Top 10 Fall Out Boy Songs
Fall Out Boy rode the pop-punk wave to glory in the mid 2000s and have continued to churn out hits for nearly a decade now. The best Fall Out Boy songs range from the snappy punk-influenced tunes of their debut, to the dance rock of their brand-new album, ‘Save Rock and Roll.‘
Patrick Stump, Pete Wentz, Joe Trohman and Andy Hurley established a small but dedicated army of listeners with their full-length debut ‘Take This to Your Grave,’ but it was their sophomore effort, ‘From Under the Cork Tree,’ that broke them into the mainstream, earning them multiplatinum status and a Grammy nomination.
The group went on hiatus following the poorly-received ‘Folie a Deux’ record and concert tour, but they returned in 2013 with one of their best albums yet. Now that the guys are enjoying the No. 1 debut of ‘Save Rock and Roll’ and celebrating the 10-year anniversary of the release of ‘Take This to Your Grave,’ it’s a good time to look back and count down the Top 10 Fall Out Boy Songs.
‘I Don’t Care’
“I don’t care what you think as long as it’s about me,” Stump shouted on the lead single from ‘Folie a Deux,’ a fierce rock song that Wentz called “a YouTube anthem for the YouTube generation.” The self-absorbed lyrics allowed the group to take on the swagger of a cliched arrogant rock band, a tactic they took to even greater heights in the video, which earned the guys their second straight Best Rock Video nomination at the VMAs.
‘I’m Like a Lawyer With the Way I’m Always Trying to Get You Off (Me & You)’
After ‘From Under the Cork Tree,’ Stump made a concerted effort to improve his vocals, and it showed on songs like the mid-tempo ‘I’m Like a Lawyer…’ “We’re the new face of failure / Prettier and younger, but not any better off,” Stump sang, but he didn’t mean it – the band was at the height of its popularity when the track was issued as a single from ‘Infinity on High.’ The ambitious music video was filmed in Uganda for the Invisible Children non-profit organization.
‘A Little More Sixteen Candles, A Little Less ‘Touch Me”
One of the catchiest Fall Out Boy songs on ‘From Under the Cork Tree,’ this tune was built around Stump’s vocals and guitar riffs that filled every space between the words. Noting the bits of ‘80s pop culture referenced in the song title, Wentz told MTV the track was about the contrast between Molly Ringwald from the movie ‘Sixteen Candles’ and sexpot ‘Touch Me’ singer Samantha Fox. “There’s one girl you wanna bring home and marry, and there’s another girl that you wanna bring home and turns the lights off with,” he explained.
‘What a Catch, Donnie’
The angsty ballad ‘What a Catch, Donnie’ was the last single issued from 2008’s ‘Folie a Deux.’ “I got troubled thoughts and the self-esteem to match / What a catch,” Stump lamented. The climax was the final minute, when Elvis Costello showed up to sing a verse, followed by an all-star roster of pop singers including Travie of Gym Class Heroes, Gabe of Cobra Starship, and Brendon of Panic at the Disco, each of whom sang lines from classic Fall Out Boy songs over the soaring chorus.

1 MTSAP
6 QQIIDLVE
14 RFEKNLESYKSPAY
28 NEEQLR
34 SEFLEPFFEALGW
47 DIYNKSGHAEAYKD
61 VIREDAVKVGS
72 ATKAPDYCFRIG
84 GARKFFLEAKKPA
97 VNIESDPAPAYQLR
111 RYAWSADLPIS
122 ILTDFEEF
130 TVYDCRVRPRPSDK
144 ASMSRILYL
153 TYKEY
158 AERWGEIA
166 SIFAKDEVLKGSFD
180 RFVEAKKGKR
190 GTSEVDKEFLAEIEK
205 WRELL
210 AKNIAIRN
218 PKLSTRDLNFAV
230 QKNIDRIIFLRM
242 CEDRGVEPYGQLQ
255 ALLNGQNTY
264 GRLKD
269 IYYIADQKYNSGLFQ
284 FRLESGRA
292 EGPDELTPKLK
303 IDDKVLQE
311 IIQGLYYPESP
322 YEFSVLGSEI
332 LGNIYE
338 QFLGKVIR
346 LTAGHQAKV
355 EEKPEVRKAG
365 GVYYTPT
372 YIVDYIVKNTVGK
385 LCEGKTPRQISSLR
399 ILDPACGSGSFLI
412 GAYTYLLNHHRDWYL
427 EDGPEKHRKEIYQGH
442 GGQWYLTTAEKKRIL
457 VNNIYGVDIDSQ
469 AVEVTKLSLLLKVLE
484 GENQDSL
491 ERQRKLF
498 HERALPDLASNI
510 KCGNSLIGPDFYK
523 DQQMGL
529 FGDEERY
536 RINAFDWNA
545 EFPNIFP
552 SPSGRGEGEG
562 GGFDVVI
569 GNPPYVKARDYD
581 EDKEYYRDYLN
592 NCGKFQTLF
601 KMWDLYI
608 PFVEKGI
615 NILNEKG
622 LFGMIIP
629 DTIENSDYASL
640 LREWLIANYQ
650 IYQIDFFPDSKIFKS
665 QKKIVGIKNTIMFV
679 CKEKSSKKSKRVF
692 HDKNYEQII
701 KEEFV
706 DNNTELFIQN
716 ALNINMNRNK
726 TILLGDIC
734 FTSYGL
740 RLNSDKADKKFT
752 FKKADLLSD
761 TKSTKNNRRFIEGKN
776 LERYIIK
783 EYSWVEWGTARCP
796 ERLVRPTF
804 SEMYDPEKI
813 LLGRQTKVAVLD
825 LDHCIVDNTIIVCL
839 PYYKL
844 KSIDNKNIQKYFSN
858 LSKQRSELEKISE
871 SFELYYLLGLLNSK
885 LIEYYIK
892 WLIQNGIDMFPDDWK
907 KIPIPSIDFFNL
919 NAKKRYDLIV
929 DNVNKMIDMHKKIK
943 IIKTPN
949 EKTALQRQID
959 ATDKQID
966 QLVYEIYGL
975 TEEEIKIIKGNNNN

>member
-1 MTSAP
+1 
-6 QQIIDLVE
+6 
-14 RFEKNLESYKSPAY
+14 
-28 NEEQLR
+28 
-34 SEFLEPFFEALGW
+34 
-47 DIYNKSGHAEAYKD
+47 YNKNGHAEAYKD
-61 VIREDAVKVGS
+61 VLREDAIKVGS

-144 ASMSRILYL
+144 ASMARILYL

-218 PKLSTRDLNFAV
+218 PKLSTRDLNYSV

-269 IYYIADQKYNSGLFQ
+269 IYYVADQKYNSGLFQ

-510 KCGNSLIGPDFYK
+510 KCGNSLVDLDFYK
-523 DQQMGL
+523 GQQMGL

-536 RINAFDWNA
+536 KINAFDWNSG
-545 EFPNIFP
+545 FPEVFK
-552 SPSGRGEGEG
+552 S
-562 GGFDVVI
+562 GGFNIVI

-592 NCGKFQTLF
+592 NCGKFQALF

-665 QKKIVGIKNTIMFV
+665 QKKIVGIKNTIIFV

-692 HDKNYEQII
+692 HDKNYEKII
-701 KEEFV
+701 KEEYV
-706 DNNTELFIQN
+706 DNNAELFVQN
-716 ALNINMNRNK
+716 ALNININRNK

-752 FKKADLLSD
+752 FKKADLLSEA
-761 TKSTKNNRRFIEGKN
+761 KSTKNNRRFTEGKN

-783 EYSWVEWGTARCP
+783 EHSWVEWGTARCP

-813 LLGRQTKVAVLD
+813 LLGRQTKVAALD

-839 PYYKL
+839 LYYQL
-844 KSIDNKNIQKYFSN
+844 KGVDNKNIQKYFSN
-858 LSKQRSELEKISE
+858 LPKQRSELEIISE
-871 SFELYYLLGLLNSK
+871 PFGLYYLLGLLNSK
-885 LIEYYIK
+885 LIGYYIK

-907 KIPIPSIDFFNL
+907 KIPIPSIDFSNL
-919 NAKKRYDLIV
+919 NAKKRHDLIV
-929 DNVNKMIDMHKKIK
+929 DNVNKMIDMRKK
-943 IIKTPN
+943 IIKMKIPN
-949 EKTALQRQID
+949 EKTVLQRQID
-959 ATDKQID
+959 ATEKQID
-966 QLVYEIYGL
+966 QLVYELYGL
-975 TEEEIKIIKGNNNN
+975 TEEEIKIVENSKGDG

‘Thnks fr th Mmrs’
Fall Out Boy made a left-field decision to enlist R&B producer Babyface for two songs on ‘Infinity on High.’ The ‘90s hit maker expertly worked in strings and layers of background vocals and even played mandolin on ‘Thnks fr th Mmrs,’ the second single from the album. The dark verses opened into a killer hook that helped the Fall Out Boy song earn Gold certification even though it just missed the Top 10, peaking at No. 11.
The earliest fans of the band would insist that a list of the Top 10 Fall Out Boy songs should include several tracks from their proper debut, ‘Take This to Your Grave.’ The song from that record that holds up best is ‘Saturday,’ one of the very first songs the guys ever demoed. It’s a pop-punk gem that has become a staple of their live shows and one of their personal favorites.
‘This Ain’t a Scene, It’s an Arms Race’
In late 2006, the rock music world was a battlefield, at least according to FOB, who unleashed the forceful ‘This Ain’t a Scene, It’s an Arms Race,’ which became the band’s highest-charting single. Stump sang, “I am an arms dealer fitting you with weapons in the form of words / Don’t really care which side wins / As long as the room keeps on singing / That’s just the business I’m in.” The song rocketed to No. 2, kept out of the top spot by Beyonce’s ‘Irreplaceable.’
‘My Songs Know What You Did in the Dark (Light Em Up)’
The boys brought out some thumping drums and an anthemic sing-along hook for their 2013 comeback single ‘My Songs Know What You Did in the Dark.’ Recorded in secrecy along with the rest of the album, the track shot up the iTunes charts thanks to its “whoa-oh” chants and Stump’s “fire!” shrieks. ‘My Songs’ served notice that Fall Out Boy didn’t return for a nostalgia tour. They came back with solid new tunes that backed up their tongue-in-cheek desire to save rock and roll.
Years before they incorporated a more distinct dance sound into their music on ‘Save Rock and Roll,’ Fall Out Boy encouraged their listeners to ‘Dance, Dance’ on this urgent, frenetic track powered by Wentz’s bass and a hand-clapping beat. Stump might have been describing a troubled relationship when he sang, “We’re falling apart to half time,” but fortunately everyone was too caught up in the infectious melody to notice the pain.
‘Sugar, We’re Goin’ Down’
Fall Out Boy’s breakout hit remains one of the most recognizable hits from the mid-2000s emo-pop-punk era. Though we never quite figured out what a “loaded God complex” was, the combination of Wentz’s odd lyrics, the crunching riffs and Stump’s intentionally slurred delivery made the song a smash. ‘Sugar, We’re Goin’ Down’ didn’t quite go “number one with a bullet,” but it reached No. 8, earned the guys an MTV Video Music Award, and caps off our list of the Top 10 Fall Out Boy Songs.